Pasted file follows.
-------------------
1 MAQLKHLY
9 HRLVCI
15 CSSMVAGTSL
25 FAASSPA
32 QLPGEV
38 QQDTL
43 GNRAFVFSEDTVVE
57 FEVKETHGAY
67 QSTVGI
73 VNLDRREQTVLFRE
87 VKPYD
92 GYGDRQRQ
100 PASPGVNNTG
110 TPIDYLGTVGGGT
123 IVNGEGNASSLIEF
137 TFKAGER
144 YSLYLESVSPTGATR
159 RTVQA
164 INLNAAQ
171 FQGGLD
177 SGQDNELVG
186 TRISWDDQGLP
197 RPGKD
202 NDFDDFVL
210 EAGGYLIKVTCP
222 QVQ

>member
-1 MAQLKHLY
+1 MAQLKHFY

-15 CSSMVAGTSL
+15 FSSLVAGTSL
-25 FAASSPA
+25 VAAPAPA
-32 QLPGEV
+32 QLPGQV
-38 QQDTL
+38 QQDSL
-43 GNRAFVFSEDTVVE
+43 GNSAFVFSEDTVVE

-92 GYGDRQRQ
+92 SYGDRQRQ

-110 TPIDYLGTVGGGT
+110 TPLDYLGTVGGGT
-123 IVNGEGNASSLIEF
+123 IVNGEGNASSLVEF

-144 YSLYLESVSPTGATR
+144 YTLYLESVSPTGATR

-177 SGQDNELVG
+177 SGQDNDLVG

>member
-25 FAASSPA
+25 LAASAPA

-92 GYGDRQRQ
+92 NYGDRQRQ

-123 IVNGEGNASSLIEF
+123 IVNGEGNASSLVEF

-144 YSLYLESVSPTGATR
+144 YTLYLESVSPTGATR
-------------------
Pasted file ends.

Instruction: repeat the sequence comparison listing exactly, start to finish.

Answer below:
1 MAQLKHLY
9 HRLVCI
15 CSSMVAGTSL
25 FAASSPA
32 QLPGEV
38 QQDTL
43 GNRAFVFSEDTVVE
57 FEVKETHGAY
67 QSTVGI
73 VNLDRREQTVLFRE
87 VKPYD
92 GYGDRQRQ
100 PASPGVNNTG
110 TPIDYLGTVGGGT
123 IVNGEGNASSLIEF
137 TFKAGER
144 YSLYLESVSPTGATR
159 RTVQA
164 INLNAAQ
171 FQGGLD
177 SGQDNELVG
186 TRISWDDQGLP
197 RPGKD
202 NDFDDFVL
210 EAGGYLIKVTCP
222 QVQ

>member
-1 MAQLKHLY
+1 MAQLKHFY

-15 CSSMVAGTSL
+15 FSSLVAGTSL
-25 FAASSPA
+25 VAAPAPA
-32 QLPGEV
+32 QLPGQV
-38 QQDTL
+38 QQDSL
-43 GNRAFVFSEDTVVE
+43 GNSAFVFSEDTVVE

-92 GYGDRQRQ
+92 SYGDRQRQ

-110 TPIDYLGTVGGGT
+110 TPLDYLGTVGGGT
-123 IVNGEGNASSLIEF
+123 IVNGEGNASSLVEF

-144 YSLYLESVSPTGATR
+144 YTLYLESVSPTGATR

-177 SGQDNELVG
+177 SGQDNDLVG

>member
-25 FAASSPA
+25 LAASAPA

-92 GYGDRQRQ
+92 NYGDRQRQ

-123 IVNGEGNASSLIEF
+123 IVNGEGNASSLVEF

-144 YSLYLESVSPTGATR
+144 YTLYLESVSPTGATR